Macy’s Sees Omnichannel, Same-Day Delivery as Competitive Advantage

Bloomingdales, Macy's Inc., macys, omnichannel, omnichannel fulfillment, omnichannel operations, online retail, Operations and Fulfillment, retail, ship from store, ship to store, in-store pickupIn its third quarter earnings call this week, Macy’s Chief Financial Officer Karen Hoguet told analysts the company’s retail network gives it an advantage in the ever-more-crowded same-day delivery sweepstakes, as well as in omnichannel fulfillment.

“I think our store footprint gives us a huge advantage, given where the Macy stores are located and the technology that we have built and have in place to utilize our stores to fulfill internet orders,” Hoguet said on the call. “We are working on take advantage of that as we go forward.”

Rival J.C. Penney said it plans to roll out a same-day delivery service sometime in 2015, chairman and CEO Mike Ullman told analysts in its earnings call, without providing any specifics.

Two weeks ago, Macy’s began running same-day delivery pilots in Chicago, Houston, Los Angeles, New Jersey, San Francisco, San Jose, Seattle and Washington, D.C. Sister company Bloomingdale’s began testing same-day delivery in Chicago, Los Angeles, San Francisco and San Jose. The service is provided by Deliv, a startup crowdsourced same-day delivery provider which is backed by major mall property groups General Growth Properties, Macerich, Simon Property Group and Westfield Corporation.

Deliv has been gaining a head of steam lately, announcing expansion of its same-day delivery services and launching the service for Foot Locker. It offers its services in 30 U.S. malls.

Macy’s same-day delivery service costs $5 for online orders over $99, while smaller orders are subject to standard shipping rates plus an extra $5. Customers must place their orders by 1 p.m. Monday through Saturday and by 11 a.m. on Sundays, and can select a two-hour window for delivery.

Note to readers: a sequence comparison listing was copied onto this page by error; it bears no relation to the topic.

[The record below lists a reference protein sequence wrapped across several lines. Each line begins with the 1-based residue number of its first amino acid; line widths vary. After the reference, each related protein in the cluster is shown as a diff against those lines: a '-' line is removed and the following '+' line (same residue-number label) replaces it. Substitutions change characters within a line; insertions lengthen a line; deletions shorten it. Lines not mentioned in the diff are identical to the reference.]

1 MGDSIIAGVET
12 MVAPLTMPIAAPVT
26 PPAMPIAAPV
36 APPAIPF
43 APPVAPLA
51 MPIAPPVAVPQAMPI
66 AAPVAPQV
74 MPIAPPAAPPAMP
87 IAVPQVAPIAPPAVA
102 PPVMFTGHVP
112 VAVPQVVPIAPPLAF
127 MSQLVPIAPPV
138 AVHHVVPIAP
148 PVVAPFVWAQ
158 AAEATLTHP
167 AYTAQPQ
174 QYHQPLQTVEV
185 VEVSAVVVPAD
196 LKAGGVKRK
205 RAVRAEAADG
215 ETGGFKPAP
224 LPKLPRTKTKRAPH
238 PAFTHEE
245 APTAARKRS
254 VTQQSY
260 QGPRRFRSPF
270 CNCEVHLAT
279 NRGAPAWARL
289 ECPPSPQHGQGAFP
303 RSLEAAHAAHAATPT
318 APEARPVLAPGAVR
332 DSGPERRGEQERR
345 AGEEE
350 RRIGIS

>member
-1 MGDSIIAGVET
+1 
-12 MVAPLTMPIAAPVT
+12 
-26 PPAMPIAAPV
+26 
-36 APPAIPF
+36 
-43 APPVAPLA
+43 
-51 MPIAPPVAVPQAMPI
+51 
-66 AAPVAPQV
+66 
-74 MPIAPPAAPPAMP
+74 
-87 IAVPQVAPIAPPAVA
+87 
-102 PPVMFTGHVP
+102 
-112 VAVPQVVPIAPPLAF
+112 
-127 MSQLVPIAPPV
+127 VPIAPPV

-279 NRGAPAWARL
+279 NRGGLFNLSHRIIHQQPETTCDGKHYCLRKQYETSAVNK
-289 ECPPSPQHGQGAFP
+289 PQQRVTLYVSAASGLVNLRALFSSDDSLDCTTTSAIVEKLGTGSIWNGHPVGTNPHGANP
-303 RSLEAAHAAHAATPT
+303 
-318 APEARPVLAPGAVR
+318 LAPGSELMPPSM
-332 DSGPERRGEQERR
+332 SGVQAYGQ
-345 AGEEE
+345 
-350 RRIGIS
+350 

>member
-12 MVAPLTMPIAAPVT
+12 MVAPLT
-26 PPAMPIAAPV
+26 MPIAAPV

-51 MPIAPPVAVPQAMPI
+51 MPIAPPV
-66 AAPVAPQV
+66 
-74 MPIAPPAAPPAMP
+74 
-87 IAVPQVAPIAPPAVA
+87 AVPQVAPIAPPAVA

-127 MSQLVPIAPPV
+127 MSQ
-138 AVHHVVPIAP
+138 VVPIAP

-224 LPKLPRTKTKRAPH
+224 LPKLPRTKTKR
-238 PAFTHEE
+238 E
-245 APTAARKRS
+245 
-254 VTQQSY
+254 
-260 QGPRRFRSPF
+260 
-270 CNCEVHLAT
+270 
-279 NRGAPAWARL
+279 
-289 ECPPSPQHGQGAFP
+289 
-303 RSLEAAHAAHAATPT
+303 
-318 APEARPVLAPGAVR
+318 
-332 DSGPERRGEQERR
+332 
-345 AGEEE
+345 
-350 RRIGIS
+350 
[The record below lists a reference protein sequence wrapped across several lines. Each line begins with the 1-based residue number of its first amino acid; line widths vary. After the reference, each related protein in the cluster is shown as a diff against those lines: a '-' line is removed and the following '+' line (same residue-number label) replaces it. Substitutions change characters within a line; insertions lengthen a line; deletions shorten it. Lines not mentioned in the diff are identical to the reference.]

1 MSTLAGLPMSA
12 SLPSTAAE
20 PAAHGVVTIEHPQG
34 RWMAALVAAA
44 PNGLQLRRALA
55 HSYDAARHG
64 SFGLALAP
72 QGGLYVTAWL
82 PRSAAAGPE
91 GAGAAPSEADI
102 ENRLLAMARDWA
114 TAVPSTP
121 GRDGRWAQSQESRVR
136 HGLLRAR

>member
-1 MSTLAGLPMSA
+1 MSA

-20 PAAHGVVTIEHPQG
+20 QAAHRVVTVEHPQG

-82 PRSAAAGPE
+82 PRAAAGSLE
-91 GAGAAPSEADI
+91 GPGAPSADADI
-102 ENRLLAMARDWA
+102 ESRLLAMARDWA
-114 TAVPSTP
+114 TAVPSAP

Asked about the performance of the same-day pilot, Hoguet said it’s too soon to tell. “As we said earlier, it will probably take this fall and maybe into the first quarter before we could really address it, but so far we are optimistic,” she said.

“Consistent with the test and learn environment at Macy’s, we will assess (same-day delivery) results as we go along, so there are no predictions (on expansion) at this point,” said Jim Sluzewski, Macy’s senior vice president of corporate communications and external affairs.

In terms of omnichannel execution, Hoguet said it’s been progressing. The company offers ship from store and in-store pickup at all 725 of its full-line stores.

“There is no question that we are executing omnichannel better this year than last year and we will do better next year than this year because it really is changing some of the fundamental ways we do business,” she said. “We’ll also manage it in a way that makes it more profitable. Clearly we are spending a big percentage of our capital budget on technology and supporting this (omnichannel) business, but frankly I don’t know how you can compete as a retailer today without doing so.”

For the third quarter ended Nov. 1, Macy’s reported $6.19 billion in sales, down 1.3% from $6.28 billion in 2013. Net income was $217 million or 61 cents per share, up 23% from $177 or .47 in 2013 and ahead of analysts’ estimates.

“We assume that we were not immune to the weaker than anticipated consumer spending which has been acknowledged or reported by other retailers,” Hoguet said. “Clearly, the warmer temperatures throughout much of the country also hurt sales but that alone does not explain all of our sales shortfall in the third quarter. As we look at the fourth quarter however, we are still feeling positive about our outlook and the opportunity for improved topline performance.”

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